To store lefse, carefully peel each lefse off the pile, fold it into quarters, and place in a self-sealing plastic bag.  Refrigerate lefse and use within 2 or 3 days.  Freeze the rest in freezer bags.
 After making lefse and Christmas dinner we prepared to sit down and enjoy one another’s company.
My mom set the table in a festive Christmas setting of Heart & Pine china, white linens, and Scandinavian looking snowflake place mats.

 

Instead of our usual poppers, my mom created tubes with quotes inside for everyone to share aloud with the group.

 

The quote tubes were labelled with sparkly polar bears.
Guests were: my parents, Eric, my grandmother, neighbor Gail, and my sister and her husband Brady.

 

Greta had her own place in her highchair.

 

Dinner was salmon cakes, mashed potatoes, green beans, cornbread, lefse, peas with white sauce, cranberry sauce, and fruit salad.  More on cake and my grandmother’s birthday celebration tomorrow.
Lefse
1. In a large covered saucepan, cook 2-1/2 lb. russet potatoes, peeled and quartered in boiling water for 20 minutes or until they are just tender  but not mushy.  Drain well in a colander. 
 
2.  Put the dry, hot potatoes through a ricer into another bowl.  Add 1/2 cup butter, 1/2 cup whipping creamand 2 teaspoons sugar.  Mix well and smooth mixture out in the bowl.  Refrigerate, uncovered, for at least 8 hours or overnight.  
 
3.  Remove potatoes from the refrigerator, work 1-1/2 cups flour in by hand and immediately being the hour-long process of rolling out the dough.  Prepare terry cloth towels and a large piece of plastic – plastic wrap or a garbage bag cut down the sides.  The plastic should be the same size as the towel.  These will be used to cover the cooked lefse as you roll and cook more. 
 
4.  To roll out dough, cover a lefse rolling pin in flour. Stretch your pastry cloth over the board; fasten securely.  Heat the ungreased griddle over medium heat, or preheat lefse griddle.  Generously flour the pastry cloth and rolling pin.  Flatten a ball of dough, the size of a walnut.  Roll out as thin as you can, adding more flour as necessary, and being careful not to let the dough stick to the rolling pin or the pastry board.  Using a lefse stick, loosen the dough often, carefully pushing the stick between the dough and the pastry board.  
 
5. When the dough is as large and as thin as you can make it, use the lefse stick to pick up the round and transfer it to the hot griddle.  The lefse griddle should be hot enough that the lefse immediately begins to bubble, as shown above.  When a peek at the cooking side shows a surface of nice brown dots, see above, slide the stick under the lefse, and carefully flip it over.  Allow about 1 minute per side.  Reduce heat, if necessary, to prevent over browning.  If the edges of the lefse begin to get dry, brown, and curl, you are grilling the rounds too long.  If the lefse is not browning well, but remaining light-colored, the griddle temperature is too low.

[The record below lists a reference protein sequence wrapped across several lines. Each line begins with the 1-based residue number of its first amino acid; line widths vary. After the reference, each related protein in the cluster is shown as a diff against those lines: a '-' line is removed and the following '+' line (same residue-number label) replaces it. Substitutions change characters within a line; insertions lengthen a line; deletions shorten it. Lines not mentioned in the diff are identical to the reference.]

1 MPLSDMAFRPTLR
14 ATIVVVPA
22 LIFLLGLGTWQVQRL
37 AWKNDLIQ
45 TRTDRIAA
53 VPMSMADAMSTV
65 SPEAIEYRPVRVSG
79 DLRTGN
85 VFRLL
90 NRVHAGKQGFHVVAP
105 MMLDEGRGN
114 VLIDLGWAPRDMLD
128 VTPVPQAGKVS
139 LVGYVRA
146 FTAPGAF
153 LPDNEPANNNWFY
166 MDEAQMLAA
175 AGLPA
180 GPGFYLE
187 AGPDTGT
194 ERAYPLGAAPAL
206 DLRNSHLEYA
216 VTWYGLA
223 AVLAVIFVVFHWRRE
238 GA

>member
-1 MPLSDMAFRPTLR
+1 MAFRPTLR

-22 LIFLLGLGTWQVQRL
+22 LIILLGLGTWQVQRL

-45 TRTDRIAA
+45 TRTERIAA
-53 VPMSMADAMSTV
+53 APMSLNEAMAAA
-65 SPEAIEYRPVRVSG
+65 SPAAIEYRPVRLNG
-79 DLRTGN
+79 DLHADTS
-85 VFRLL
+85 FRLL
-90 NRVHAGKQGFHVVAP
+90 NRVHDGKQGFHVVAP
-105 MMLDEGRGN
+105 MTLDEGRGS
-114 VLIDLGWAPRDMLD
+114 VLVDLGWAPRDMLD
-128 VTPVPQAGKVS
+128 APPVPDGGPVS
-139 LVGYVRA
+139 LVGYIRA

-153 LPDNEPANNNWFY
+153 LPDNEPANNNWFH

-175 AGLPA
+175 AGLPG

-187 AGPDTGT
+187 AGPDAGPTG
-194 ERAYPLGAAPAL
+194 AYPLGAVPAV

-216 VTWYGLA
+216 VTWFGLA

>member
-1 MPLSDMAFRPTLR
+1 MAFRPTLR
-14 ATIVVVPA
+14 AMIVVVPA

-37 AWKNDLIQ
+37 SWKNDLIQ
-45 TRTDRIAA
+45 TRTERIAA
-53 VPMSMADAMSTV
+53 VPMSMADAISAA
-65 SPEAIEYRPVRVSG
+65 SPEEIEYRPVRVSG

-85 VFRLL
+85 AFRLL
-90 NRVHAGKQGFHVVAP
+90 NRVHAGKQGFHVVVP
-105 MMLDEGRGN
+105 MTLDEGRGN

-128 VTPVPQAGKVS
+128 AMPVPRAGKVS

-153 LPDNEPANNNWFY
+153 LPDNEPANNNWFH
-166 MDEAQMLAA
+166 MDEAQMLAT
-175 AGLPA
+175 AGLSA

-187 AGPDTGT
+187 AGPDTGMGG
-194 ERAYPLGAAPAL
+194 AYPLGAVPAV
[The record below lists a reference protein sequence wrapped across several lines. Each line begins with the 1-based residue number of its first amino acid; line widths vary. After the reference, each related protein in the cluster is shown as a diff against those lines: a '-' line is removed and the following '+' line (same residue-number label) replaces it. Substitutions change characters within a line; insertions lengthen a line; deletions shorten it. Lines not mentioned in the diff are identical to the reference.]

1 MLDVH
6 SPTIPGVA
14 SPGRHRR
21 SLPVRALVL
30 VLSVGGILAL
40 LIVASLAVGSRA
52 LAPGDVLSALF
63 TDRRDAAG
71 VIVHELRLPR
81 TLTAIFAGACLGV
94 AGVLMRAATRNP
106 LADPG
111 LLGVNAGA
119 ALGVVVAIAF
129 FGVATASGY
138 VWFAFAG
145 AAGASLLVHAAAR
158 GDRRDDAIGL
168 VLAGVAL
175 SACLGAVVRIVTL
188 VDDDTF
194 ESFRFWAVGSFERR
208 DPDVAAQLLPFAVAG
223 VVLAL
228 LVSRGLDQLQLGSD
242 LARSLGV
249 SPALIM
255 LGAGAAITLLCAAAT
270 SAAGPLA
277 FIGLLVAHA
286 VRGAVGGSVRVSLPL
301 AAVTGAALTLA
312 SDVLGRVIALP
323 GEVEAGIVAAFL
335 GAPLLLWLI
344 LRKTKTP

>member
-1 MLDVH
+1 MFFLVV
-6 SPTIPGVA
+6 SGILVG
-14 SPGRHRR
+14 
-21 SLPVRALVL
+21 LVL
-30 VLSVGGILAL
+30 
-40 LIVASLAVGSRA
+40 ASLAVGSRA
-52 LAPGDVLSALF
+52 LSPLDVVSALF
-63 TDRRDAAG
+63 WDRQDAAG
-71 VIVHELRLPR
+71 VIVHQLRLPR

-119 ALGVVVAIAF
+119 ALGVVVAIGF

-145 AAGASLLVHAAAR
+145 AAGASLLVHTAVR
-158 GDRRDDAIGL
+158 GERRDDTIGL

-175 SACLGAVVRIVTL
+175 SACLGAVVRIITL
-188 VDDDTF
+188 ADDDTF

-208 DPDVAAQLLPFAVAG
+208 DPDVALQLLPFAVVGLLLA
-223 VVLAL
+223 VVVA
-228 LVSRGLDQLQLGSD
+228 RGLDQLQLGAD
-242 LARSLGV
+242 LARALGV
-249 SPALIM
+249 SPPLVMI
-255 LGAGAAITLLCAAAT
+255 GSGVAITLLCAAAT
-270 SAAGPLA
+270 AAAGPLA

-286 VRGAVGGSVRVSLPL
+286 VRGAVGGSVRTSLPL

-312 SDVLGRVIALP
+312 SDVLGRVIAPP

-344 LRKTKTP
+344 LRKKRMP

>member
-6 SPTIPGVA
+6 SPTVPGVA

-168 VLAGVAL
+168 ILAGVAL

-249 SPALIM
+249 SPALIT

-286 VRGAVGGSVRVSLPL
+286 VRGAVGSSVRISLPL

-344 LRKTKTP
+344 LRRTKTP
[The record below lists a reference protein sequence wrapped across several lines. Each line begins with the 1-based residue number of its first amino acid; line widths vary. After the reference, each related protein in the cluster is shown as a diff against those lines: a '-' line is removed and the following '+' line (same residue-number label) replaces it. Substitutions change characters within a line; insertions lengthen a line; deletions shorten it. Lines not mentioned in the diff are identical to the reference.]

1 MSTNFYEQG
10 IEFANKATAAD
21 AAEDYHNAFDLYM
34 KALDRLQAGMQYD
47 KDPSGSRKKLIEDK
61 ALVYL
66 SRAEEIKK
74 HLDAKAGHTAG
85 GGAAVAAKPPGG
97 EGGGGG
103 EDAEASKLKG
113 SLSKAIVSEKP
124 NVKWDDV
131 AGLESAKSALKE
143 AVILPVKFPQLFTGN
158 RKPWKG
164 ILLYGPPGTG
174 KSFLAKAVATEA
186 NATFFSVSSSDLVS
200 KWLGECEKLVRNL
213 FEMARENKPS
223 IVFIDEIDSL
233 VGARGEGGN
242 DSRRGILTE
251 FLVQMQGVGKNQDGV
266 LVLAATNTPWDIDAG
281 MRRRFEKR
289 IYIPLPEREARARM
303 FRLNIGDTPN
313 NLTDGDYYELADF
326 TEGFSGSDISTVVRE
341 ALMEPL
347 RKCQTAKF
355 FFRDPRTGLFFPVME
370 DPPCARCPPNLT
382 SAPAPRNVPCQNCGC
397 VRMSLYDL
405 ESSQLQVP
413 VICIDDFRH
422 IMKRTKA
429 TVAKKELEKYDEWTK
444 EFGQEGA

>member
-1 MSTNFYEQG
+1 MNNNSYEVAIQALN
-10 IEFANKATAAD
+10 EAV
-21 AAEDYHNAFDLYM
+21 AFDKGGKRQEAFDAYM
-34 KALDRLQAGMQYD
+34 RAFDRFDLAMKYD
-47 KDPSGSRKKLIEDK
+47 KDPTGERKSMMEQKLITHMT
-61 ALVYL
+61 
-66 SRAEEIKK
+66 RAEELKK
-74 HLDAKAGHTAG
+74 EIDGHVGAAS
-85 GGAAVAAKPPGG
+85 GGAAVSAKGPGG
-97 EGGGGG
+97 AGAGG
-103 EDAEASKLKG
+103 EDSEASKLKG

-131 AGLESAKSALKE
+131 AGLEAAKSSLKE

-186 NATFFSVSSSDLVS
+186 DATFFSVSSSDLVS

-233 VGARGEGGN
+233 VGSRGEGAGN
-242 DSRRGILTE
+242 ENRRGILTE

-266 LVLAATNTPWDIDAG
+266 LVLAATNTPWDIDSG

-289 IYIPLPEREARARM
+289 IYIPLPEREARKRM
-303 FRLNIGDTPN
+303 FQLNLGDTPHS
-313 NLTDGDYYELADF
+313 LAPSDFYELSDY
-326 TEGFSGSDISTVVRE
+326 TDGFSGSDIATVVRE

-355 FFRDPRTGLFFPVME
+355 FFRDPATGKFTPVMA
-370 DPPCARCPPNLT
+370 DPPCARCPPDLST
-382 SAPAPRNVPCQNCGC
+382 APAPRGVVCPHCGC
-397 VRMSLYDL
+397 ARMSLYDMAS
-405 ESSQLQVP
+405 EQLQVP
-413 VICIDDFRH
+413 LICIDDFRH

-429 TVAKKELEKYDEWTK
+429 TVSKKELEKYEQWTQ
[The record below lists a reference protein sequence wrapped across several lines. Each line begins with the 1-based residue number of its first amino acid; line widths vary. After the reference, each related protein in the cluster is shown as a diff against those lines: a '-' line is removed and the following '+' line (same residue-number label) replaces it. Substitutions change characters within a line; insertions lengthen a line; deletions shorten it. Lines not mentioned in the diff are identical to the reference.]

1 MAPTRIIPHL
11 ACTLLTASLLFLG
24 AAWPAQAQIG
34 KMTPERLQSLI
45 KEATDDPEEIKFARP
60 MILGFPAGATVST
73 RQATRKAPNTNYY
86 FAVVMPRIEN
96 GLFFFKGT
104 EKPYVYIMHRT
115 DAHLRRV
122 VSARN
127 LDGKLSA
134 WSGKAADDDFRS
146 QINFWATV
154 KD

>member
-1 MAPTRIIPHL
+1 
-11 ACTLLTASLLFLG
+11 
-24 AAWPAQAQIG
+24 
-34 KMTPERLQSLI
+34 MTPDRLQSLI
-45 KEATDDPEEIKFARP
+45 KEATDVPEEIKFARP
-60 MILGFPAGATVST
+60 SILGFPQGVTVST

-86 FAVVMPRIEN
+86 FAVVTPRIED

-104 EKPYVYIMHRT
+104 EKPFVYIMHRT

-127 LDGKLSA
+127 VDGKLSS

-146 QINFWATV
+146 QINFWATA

6. As the lefse is cooked, stack them on one end of a terry cloth towel, folding the other end of the towel and the plastic over the lefse as you cook more dough rounds.  The towel absorbs excess moisture from the lefse  as it cools, and the plastic keeps the moisture inside the towel to prevent drying out too much.  Continue rolling out dough, cooking, and stacking on top of each other on the towel.  Let covered lefse stand 2 to 3 hours or until cooled completely.  
 
7.  To serve immediately, spread with softened butter and roll up to eat.  You may also add a sprinkling of cinnamon and sugar, although no real Norwegian would adulterate their lefse in such a way.  To store lefse, carefully peel each lefse off the pile, fold it into quarters, and place in a self-sealing plastic bag.  Refrigerate lefse and use within 2 or 3 days.  Freeze the rest in freezer bags.  
 
 
 

6 State Tour – NC to IA

Home for Christmas via cell phone photos.
We left after work and headed west to avoid the snow storms in West Virginia and Virginia.  We hit the mountains of Western North Carolina and Tennessee in the dark. 

We stayed in a Red Roof Inn in Lexington, Kentucky with our dog, child, presents, and luggage.  Greta was greatly intrigued by the safe and its light up buttons.